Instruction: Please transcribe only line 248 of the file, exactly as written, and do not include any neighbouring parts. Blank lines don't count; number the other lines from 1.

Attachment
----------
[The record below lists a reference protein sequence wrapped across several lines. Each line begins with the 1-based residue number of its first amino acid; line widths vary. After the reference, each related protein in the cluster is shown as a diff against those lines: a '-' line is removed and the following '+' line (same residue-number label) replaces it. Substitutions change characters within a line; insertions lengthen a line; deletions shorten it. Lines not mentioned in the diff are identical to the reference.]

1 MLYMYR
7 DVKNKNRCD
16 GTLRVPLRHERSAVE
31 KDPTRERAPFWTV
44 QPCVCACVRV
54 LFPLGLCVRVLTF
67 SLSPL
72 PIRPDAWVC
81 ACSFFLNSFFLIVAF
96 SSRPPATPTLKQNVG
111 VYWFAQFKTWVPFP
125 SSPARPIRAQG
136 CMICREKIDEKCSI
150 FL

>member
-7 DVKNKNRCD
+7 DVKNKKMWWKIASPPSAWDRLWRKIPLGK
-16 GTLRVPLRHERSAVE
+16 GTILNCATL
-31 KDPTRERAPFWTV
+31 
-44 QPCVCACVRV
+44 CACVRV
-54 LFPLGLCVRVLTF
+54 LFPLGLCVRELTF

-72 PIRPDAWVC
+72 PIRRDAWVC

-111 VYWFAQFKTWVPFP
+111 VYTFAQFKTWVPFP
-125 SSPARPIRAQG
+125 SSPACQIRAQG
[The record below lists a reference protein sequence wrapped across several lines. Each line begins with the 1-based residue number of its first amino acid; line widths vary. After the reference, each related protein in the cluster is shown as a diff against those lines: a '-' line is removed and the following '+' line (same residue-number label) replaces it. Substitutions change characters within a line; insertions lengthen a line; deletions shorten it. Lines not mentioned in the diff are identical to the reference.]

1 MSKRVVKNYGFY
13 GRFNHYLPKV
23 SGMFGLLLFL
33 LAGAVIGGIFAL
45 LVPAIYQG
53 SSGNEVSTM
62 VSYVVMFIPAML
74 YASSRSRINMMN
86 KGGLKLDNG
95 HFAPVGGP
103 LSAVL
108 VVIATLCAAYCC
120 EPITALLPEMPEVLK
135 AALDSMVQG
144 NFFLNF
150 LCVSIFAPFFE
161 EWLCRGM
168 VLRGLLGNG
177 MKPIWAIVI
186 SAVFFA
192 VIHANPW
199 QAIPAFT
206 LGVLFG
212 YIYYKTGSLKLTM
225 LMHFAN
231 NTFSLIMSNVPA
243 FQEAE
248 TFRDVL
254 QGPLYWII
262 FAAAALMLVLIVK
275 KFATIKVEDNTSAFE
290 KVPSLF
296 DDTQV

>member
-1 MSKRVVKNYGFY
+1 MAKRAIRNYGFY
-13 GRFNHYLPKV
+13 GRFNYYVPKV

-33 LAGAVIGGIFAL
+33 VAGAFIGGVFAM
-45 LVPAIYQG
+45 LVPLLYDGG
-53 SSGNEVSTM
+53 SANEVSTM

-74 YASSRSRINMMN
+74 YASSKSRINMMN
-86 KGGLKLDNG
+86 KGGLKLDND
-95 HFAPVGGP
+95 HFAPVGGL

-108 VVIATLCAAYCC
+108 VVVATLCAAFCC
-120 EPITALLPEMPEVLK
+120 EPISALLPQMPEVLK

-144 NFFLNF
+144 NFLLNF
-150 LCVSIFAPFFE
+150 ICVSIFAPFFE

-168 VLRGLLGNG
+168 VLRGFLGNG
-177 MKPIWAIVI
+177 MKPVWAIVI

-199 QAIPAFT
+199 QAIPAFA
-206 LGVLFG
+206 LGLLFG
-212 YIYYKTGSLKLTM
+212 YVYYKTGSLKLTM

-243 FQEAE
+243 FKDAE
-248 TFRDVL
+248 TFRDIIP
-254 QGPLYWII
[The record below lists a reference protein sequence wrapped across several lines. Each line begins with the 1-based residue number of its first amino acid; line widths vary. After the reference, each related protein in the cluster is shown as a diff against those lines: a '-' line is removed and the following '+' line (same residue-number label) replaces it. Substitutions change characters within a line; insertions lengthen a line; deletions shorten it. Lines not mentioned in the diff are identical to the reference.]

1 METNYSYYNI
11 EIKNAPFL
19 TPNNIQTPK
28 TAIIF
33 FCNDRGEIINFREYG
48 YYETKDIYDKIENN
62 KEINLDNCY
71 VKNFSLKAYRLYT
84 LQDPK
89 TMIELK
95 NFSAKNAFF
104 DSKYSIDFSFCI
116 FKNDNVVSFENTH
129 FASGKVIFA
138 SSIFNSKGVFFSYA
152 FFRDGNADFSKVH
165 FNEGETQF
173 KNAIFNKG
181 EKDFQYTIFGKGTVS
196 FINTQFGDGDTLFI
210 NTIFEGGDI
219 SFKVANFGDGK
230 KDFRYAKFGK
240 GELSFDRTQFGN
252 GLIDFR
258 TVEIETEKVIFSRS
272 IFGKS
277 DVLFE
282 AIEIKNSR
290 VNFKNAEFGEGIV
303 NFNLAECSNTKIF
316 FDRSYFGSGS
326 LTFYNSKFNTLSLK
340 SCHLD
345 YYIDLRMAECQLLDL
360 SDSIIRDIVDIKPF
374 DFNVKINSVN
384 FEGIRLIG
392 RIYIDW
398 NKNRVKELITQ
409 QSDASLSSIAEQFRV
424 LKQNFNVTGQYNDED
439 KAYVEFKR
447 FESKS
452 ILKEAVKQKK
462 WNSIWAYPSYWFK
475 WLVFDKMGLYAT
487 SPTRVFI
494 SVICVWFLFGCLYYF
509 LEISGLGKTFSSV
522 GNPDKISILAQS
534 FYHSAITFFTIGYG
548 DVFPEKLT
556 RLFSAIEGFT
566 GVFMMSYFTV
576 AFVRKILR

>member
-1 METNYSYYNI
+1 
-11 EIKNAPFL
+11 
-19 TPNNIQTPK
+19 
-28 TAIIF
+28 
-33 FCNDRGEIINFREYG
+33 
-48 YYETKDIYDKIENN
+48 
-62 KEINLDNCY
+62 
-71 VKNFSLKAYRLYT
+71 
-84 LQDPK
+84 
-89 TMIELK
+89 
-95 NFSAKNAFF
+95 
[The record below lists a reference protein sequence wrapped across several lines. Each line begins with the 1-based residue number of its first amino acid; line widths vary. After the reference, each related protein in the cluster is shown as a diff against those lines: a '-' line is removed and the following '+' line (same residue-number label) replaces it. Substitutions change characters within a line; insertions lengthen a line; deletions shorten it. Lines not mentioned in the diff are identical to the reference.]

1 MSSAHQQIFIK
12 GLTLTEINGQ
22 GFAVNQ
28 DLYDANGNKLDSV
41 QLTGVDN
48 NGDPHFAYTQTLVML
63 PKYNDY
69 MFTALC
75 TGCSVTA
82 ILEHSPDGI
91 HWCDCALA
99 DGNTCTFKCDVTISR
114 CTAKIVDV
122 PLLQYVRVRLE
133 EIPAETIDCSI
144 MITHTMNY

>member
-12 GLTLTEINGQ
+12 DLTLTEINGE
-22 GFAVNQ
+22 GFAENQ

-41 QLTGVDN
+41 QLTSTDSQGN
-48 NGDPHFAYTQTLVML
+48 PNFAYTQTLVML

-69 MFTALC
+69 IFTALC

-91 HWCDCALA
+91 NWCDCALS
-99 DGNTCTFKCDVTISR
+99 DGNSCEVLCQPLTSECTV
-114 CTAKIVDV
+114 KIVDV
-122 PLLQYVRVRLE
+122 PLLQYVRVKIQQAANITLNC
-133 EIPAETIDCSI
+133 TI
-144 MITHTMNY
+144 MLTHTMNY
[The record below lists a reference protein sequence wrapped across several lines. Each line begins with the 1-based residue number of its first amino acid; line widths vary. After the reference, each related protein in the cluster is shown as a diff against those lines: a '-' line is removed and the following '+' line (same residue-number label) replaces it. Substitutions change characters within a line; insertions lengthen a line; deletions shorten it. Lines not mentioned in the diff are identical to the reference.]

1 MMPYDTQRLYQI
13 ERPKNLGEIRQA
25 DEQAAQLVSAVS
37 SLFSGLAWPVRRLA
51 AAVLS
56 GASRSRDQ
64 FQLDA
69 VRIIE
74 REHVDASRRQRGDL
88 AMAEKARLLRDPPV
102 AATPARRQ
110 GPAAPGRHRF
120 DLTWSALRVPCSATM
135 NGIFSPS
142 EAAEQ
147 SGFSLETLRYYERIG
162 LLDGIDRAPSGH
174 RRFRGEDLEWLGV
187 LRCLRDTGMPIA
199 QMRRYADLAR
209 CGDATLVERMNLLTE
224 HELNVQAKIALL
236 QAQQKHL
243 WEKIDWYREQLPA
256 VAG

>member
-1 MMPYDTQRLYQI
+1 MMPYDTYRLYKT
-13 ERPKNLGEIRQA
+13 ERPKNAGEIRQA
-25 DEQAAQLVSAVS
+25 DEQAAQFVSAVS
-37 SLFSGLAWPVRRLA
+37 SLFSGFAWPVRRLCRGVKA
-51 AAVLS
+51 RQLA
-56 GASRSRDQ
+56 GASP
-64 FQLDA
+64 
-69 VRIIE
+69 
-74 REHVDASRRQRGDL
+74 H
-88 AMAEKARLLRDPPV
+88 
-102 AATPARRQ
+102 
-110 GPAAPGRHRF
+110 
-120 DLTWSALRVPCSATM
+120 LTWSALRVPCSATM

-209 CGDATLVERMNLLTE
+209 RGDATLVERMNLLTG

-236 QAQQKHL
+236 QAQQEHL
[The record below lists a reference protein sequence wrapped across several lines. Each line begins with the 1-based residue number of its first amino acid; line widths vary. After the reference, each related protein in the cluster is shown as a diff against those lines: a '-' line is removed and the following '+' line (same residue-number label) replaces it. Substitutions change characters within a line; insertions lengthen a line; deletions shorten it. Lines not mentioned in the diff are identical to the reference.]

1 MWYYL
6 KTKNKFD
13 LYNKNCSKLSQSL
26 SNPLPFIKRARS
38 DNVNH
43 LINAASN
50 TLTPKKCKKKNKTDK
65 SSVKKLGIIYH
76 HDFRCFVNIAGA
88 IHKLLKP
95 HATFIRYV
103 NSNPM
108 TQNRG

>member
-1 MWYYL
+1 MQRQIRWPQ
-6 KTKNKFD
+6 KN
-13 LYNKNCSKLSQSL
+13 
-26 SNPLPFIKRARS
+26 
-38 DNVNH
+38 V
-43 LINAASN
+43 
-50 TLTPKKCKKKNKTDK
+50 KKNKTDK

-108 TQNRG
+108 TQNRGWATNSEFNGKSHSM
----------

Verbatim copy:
209 CGDATLVERMNLLTE